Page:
Panhandling has become a social norm. It’s something you see so often, you generally don’t give it a second thought. But have you ever wondered why some panhandlers stay “broke”?
You’ve seen the signs that say, “Broke and hungry. Please help.” Yes, some panhandling incomes are legitimately minimal, and those people have real, insurmountable situations. Then, there are those panhandling income makers who have on fresh pairs of Jordans, clean clothes, brand new signs and markers, and umbrellas attached to chairs.
If people are generous enough to give to anyone with a sign, why would such people want jobs when panhandling is a “job” in itself? This income stream seemingly trumps the wage someone would receive from working regular 9-5 jobs, almost quadruple-fold. According to KCRA-3 News, there are self-proclaimed professional panhandlers who can accumulate $182 per hour.
While panhandling has a lot of grey areas in the few places it’s illegal, it’s mostly just a slap on the wrist. The source reports that a particular panhandling family in Modesto, California, only receives a ticket and is released to continue similar income-generating activities. What’s a $50 fine for a few hours of “work”?
In essence, panhandling is a constitutionally-protected activity and — in many cases — isn’t of police priority, as notes the Center for Problem-Oriented Policy. Unfortunately, the act of panhandling plays on people’s emotions and their willingness to give or not be seen as an inconsiderate individual. Generosity (positive) and public perception (negative) are the main influencers in panhandling success.
However, everyone doesn’t stand for it. Just take a look at the following Facebook post of Mike Pothoff. He offered these two panhandling men jobs, and they swiftly declined.
According to Fox-31 Denver, Mike mentioned that he sees the panhandling young men often, “several times a week.” As a business owner, he saw an opportunity to give two guys — who were supposedly down on their luck — a chance to make some cash. Little did he know that by panhandling, they were already making serious cash just by asking for it. They wanted nothing to do with his proposal. Mike told the news source as follows.
“I said, ‘You’re hired,’ and they said, ‘We’re not from around here.’ I said, ‘Well, you’re here,’ and then they just smirked and turned around.”
The same news source titled Mike’s “exposing” as “shaming.” Shaming is socially recognized as a derogatory term. Is it shaming when you’re forewarning people about impending con activity? This would be close to saying that people who call 911 to report crime are shaming criminals by “snitching.”
If these people were panhandling out of necessity, that’d be another story. Mike knows that there are real people who get caught in hard-time situations and are forced into panhandling. He told the source that he doesn’t have a problem with panhandlers. The thing is this: he wants to assure that they’re people who actually need the help. He told the source as follows.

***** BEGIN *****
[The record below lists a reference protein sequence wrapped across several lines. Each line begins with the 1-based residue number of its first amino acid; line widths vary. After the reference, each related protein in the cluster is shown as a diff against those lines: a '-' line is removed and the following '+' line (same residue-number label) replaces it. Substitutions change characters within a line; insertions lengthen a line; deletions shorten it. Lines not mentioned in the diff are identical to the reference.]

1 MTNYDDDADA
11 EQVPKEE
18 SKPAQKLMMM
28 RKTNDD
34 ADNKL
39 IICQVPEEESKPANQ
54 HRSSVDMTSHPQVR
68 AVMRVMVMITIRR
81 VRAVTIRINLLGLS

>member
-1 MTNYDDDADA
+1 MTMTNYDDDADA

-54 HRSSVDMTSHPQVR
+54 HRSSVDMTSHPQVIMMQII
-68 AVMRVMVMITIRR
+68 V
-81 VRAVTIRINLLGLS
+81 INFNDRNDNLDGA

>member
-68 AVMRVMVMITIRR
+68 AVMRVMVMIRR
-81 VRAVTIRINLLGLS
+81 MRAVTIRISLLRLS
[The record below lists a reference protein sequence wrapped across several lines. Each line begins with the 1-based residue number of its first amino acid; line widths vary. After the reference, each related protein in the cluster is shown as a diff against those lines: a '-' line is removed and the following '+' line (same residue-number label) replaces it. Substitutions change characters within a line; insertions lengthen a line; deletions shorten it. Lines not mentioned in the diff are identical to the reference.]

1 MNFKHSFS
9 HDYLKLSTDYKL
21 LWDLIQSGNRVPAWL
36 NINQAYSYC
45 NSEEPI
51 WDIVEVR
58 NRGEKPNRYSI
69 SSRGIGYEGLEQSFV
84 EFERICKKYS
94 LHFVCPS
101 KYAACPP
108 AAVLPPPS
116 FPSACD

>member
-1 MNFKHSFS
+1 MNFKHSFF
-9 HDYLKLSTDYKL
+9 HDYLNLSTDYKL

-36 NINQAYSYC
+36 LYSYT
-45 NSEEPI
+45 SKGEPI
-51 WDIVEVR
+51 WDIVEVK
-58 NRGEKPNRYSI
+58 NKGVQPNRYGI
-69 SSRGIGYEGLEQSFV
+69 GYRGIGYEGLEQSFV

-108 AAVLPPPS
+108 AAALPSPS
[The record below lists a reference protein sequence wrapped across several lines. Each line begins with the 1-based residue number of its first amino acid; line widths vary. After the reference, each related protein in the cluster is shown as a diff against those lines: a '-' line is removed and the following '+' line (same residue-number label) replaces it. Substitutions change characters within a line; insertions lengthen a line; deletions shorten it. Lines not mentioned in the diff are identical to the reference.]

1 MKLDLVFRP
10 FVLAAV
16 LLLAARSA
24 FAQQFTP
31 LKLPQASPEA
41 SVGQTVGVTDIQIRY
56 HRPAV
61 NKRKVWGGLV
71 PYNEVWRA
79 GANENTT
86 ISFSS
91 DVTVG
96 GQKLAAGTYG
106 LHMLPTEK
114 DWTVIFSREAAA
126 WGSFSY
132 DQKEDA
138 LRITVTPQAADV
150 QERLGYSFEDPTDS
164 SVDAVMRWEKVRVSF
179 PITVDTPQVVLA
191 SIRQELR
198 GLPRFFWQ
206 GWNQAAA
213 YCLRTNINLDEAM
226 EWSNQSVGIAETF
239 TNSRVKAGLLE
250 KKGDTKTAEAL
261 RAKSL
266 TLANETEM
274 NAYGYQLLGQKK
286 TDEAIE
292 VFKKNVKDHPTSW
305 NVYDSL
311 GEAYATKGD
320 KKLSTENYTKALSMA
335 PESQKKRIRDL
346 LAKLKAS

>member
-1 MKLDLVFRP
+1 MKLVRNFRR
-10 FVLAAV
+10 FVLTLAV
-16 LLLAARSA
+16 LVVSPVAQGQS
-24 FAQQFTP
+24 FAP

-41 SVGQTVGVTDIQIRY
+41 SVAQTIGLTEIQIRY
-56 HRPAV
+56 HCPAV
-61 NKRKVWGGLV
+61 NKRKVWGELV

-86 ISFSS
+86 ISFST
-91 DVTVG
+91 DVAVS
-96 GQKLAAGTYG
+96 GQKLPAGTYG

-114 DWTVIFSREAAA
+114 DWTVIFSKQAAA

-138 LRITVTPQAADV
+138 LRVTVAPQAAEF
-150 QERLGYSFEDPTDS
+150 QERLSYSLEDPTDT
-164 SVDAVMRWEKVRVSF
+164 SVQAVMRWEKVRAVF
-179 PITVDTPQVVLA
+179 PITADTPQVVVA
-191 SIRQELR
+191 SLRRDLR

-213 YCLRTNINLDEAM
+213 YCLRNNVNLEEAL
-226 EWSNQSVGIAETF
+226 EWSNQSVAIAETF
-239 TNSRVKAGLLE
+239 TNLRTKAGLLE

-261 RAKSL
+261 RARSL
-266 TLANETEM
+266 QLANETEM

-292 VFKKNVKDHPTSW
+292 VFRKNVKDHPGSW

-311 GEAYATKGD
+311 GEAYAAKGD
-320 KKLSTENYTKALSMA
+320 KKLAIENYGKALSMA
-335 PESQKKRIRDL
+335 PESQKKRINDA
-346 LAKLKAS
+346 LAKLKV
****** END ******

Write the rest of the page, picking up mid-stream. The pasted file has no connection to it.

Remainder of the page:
“There’s a lot of women and kids that aren’t going to have a lot for Christmas – might not have anything – and it upsets me that we have younger kids, or people who can work, that are doing that. If they’re going to stand out there and hold a sign and ask for money and say they’re homeless, I can hold a sign out there saying I offered these guys a job, don’t give them money.”
According to the Center for Problem-Oriented Policy, panhandling and homeless people aren’t the same. The source says, “Many studies have found that only a small percentage of homeless people panhandle, and only a small percentage of panhandlers are homeless.”
However, from initial evaluation, it’s difficult to distinguish between who needs help and who’s just trying to con you. According to the news source, the aforementioned family — the one generating a panhandling income of $182 per hour — “has ruined it for the people who really do need assistance” in that area. But it’s similar in other areas of the United States as well.
OKC City Council votes to restrict panhandling with ordinance https://t.co/6RMGbZ0f9G pic.twitter.com/byAlIBH5Ys
— KOCO-5 Oklahoma City (@koconews) December 9, 2015
Panhandlers who stay around the same area with the same “need gas money” signs are obviously not in need, making it hard for someone who’s genuinely out of gas and sitting beside the road. How does one need gas money everyday, in the same area, at the same time of day?
It’s similar to what Mike Pothoff said about the two panhandling young men. It’s illogical to think people won’t recognize if you appear in the same area with the same situational sign. A smirk and a dismal is what these con-artist panhandlers might give you, if you attempt to give anything other than money.
However, as for the true homeless, you can tell that their panhandling efforts are sincere. For those who are down on their luck, it takes a lot of courage to ask a total stranger for a helping hand, and often times, they’ll seem either incredibly meek or too desperate. Yet, as it concerns those who think of it as just a business, it’s just a numbers game. You’d be surprised by what you’d witness after returning to your vehicle and watching a panhandling individual make his or her income. There’s no shame in his or her approach. “Leave no stone unturned,” basically.
What are your thoughts? Feel free to share in the comments section.
[Photo by David Zalubowski/AP Images]